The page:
Monday, March 15, 2010

Screenwriting is Simple...right?


So you’ve got an idea. Say your logline is, After nuclear warfare destroys much of existing society, mutant rabbits must battle with mutant turtles to determine the future leaders of Earth. You’ve got a hilarious ending planned, in which the lead mutant rabbit challenges the lead mutant turtle to a foot race, and the whole script is going to be brilliant.

Then you start to run into some little problems. You want to have a character that acts as a spy, but you can’t come up with a unique ‘traitor-villain’ on either the rabbit or turtle side. So you invent a Wall-E inspired cockroach character who passes information for food. Why, though, is this cockroach the only cockroach survivor? It doesn’t make a lot of sense, so you create a whole army of mutant cockroach survivors. So, then there’s the problem of for whom the cockroaches are fighting? You figure that logically, the cockroaches would have their own agenda, so you create a separate rebellion subplot, in which the cockroaches are trying to sabotage both sides of the war.

Okay, so that’s still simple enough right? Cockroaches vs. turtles vs. rabbits. Fine. But then you start to think about relationships, and you realize you don’t have any real character bonds, let alone a romance. So you ask yourself, what if one of the rabbits likes one of the turtles? And in comes your romantic subplot. You figure you can add a lot of tension if the lead rabbit’s daughter loves the lead turtle’s son, but when one of the cockroaches spots the lovers intertwined, disaster ensues.

You’ve got a lot of conflict going on now. But that’s fine. It’s good to have a lot of conflict. Until you come to the problem of resolving it. Unless everybody dies, somebody has to win this war. And defeat the cockroaches. And reunite the separated lovers. And the cockroaches have really weakened both sides, but you can’t have the cockroaches win! So you decide that the turtles, who really are the good guys, find a mutant plant that gives them impossible strength, so they can defeat the rabbits. But…what’s to keep the rabbits from getting a hold of the same plant? How can you make it exclusive to the turtles?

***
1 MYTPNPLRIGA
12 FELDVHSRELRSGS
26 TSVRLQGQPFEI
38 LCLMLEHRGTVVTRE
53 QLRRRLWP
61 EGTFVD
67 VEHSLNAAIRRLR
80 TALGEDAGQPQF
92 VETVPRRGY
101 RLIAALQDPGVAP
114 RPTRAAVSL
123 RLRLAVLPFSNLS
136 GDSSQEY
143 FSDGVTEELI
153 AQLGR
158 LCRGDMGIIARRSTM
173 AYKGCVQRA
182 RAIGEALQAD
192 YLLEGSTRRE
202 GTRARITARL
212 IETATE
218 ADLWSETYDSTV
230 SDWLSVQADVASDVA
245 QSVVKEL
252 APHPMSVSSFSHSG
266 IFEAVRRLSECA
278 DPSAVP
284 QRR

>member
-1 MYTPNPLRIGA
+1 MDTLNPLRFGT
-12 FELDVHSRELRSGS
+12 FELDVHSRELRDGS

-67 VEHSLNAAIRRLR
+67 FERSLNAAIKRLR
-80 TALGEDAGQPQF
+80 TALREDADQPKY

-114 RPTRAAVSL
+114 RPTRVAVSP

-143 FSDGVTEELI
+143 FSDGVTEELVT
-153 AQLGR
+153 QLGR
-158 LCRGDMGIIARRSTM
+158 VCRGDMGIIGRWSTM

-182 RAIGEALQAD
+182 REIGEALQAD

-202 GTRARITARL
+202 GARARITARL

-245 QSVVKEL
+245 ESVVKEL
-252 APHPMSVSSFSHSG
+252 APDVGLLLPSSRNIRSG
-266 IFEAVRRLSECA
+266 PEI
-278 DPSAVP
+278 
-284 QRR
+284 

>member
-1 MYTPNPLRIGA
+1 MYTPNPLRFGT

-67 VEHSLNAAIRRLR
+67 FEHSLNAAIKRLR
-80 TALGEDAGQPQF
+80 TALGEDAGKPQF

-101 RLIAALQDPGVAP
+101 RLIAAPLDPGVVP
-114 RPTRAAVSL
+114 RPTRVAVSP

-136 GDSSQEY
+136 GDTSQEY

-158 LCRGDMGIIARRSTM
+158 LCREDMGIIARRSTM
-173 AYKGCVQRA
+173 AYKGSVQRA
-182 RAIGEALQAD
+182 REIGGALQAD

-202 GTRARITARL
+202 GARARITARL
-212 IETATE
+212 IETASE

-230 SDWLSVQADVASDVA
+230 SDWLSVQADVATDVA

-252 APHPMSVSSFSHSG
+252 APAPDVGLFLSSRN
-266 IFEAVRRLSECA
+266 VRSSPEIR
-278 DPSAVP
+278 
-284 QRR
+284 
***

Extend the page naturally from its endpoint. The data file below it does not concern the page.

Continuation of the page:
So…you make it an aquatic plant that the rabbits can’t get to. But…what about the cockroaches? They may not be excellent swimmers, but they could survive underwater long enough to steal some plant from a turtle. My god, this is getting complicated. And what if the turtle and rabbit versions of Romeo and Juliet both eat a ton of the plant so that they can put an end to the war once and for all and make freakish mutant rurtle or tabbit babies together? What language will the turtles and rabbits speak so they are able to understand each other? Will there be subtitles?

This is a problem we often encounter: in setting up a lot of conflict, we set up a need for many, many solutions. And when the solutions don’t come easily, we create a new element that comes with its own set of difficulties to make the solutions work. But then we have to solve a new problem, and so on…So, the key is, simplify. Make your rabbits fight your turtles, make the turtles have the obvious defense of their shells, and so they win. The teenage mutant turtle and his teenage mutant rabbit girlfriend run away together and live happily ever after, and a giant shoe falls from a telephone wire onto the cockroach camp, so they’re out of the picture. The end. Sounds simple enough. Right?

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